- The Washington Times - Thursday, August 3, 2017

An Ohio man convicted of sharing a “kill list” on social media containing the names and addresses of 100 U.S. service members has been sentenced to 20 years in federal prison.

U.S. District Judge Dan Polster announced the punishment at a sentencing hearing in Akron federal court Wednesday, less than four months after Terrence McNeil, 24, pleaded guilty to five counts of solicitation to commit a crime of violence and five counts of making threatening interstate communications in connection with the social media postings, the Justice Department said in a statement.

McNeil, of Akron, was arrested in November 2015 and accused of circulating a file on the social media site Tumblr shared by supporters of the Islamic State terrorist organization, also known as ISIS, containing a hit-list of U.S. service members

“The file type is a .gif file, which allows multiple still images to be looped in one file, with a timed delay between each image,” prosecutors explained in court documents. “The file then loops several dozen photographs, purportedly of U.S. military personnel, along with their respective name, address and military branch. The final image looped is a picture of a handgun and a knife with text that reads ‘…and kill them wherever you find them…”

McNeil posted several similar kill lists in late 2015 and also researched the price of firearms and bomb-making instructions, prosecutors argued.

He initially faced the possibility of life in prison, but entered a plea agreement in April requiring him to serve between 15 and 20 years in prison.

“With this sentence, McNeil is being held accountable for disseminating ISIS’s violent rhetoric, circulating U.S. military personnel information and explicitly calling for the killing of American service members in their homes and communities,” Dana Boente, acting assistant attorney general for national security, said Wednesday. “The National Security Division will continue to investigate and prosecute those who use social media to threaten acts of violence against our military members and their families, on behalf of terrorist organizations.”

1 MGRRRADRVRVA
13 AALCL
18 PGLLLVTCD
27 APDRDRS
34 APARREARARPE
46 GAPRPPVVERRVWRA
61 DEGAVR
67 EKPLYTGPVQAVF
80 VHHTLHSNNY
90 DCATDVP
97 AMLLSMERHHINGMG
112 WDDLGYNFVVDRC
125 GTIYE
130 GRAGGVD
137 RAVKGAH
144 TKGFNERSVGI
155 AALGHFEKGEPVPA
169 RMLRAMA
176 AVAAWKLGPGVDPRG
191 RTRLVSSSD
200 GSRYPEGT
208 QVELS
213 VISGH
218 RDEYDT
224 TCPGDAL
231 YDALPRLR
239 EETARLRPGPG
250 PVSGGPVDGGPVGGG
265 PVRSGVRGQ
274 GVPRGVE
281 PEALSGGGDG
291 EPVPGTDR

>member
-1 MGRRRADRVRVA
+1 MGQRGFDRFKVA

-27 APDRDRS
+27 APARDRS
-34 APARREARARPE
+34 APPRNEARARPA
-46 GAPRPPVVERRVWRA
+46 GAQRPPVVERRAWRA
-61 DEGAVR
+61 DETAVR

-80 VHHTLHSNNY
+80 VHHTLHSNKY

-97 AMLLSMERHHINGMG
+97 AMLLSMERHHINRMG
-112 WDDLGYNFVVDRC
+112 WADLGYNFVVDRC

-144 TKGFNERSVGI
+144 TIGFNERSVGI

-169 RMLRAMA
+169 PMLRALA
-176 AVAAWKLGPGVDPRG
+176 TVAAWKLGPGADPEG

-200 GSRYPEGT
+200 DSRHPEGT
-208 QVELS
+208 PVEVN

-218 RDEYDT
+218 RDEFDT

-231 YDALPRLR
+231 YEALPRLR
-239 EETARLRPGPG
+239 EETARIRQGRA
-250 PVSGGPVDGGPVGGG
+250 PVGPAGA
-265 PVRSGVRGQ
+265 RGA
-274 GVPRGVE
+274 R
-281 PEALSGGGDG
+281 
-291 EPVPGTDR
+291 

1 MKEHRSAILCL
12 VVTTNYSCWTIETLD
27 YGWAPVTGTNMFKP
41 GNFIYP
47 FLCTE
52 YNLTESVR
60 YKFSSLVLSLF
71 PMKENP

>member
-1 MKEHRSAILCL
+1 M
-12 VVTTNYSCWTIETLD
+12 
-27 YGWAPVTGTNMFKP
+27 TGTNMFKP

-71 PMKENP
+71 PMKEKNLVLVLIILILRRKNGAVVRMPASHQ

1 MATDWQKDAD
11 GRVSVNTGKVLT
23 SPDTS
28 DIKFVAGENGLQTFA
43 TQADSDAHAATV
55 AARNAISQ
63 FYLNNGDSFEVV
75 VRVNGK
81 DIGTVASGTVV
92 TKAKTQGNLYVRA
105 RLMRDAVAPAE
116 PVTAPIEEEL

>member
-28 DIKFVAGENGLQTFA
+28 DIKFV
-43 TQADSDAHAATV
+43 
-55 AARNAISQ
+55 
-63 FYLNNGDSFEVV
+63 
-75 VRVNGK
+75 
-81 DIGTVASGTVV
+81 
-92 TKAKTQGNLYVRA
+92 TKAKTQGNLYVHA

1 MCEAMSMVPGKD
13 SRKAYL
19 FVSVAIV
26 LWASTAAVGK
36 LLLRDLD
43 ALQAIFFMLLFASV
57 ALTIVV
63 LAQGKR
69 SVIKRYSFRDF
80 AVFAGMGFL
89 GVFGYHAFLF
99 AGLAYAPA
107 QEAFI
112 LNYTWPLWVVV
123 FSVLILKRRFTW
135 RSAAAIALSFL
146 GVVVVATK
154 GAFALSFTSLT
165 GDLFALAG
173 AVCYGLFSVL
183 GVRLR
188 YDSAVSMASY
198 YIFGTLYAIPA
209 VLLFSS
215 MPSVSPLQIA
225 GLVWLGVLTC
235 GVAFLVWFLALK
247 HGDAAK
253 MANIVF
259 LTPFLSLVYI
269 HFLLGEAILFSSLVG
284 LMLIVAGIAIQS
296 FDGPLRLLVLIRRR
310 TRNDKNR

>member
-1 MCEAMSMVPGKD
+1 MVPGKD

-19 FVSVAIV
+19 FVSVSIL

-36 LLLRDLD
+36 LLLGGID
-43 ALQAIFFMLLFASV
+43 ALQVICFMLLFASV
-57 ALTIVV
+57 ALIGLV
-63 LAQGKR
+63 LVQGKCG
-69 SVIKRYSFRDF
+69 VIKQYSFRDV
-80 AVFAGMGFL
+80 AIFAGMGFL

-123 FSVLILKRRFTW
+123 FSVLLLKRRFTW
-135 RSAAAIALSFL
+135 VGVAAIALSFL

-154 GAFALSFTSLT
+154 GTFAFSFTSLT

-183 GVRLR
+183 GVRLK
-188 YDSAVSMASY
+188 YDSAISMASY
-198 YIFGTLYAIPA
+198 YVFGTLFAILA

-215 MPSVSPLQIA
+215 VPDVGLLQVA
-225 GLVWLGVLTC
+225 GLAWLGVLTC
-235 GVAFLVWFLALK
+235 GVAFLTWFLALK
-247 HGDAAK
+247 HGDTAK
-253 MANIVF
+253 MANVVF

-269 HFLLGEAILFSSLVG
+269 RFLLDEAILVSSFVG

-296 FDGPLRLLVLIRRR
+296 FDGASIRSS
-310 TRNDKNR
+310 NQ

Defense attorney Nathan Ray argued McNeil had no prior criminal history and simply “got in over his head,” Army Times reported Wednesday, but ultimately failed to convince the judge against sentencing him client to anything less than the maximum time allowed.

Indeed, the judge defended the 20-year sentence after being threatened by McNeil near the end of Wednesday’s hearing, Cleveland.com reported.

“Nothing you did today even matters,” McNeil said at Wednesday’s sentencing. “Jihad will continue until the day of judgment. And that’s a promise from Allah. It’s not going to change. It’s not going to stop. Neither of them are. My commission of Allah is not going to stop. So this is meaningless. I’ll be rewarded for what I do. You’ll be punished for what you do. I’m fine with that. You’re fine with that. So we’ll wait for the punishment of Allah to afflict you, either by himself or through the hands of the Muslims, and then we’ll see. Inshallah.”

The judge replied: “All right. Mr. McNeil, while I respect your opinion, I think you have confirmed the wisdom of my 20-year sentence.”

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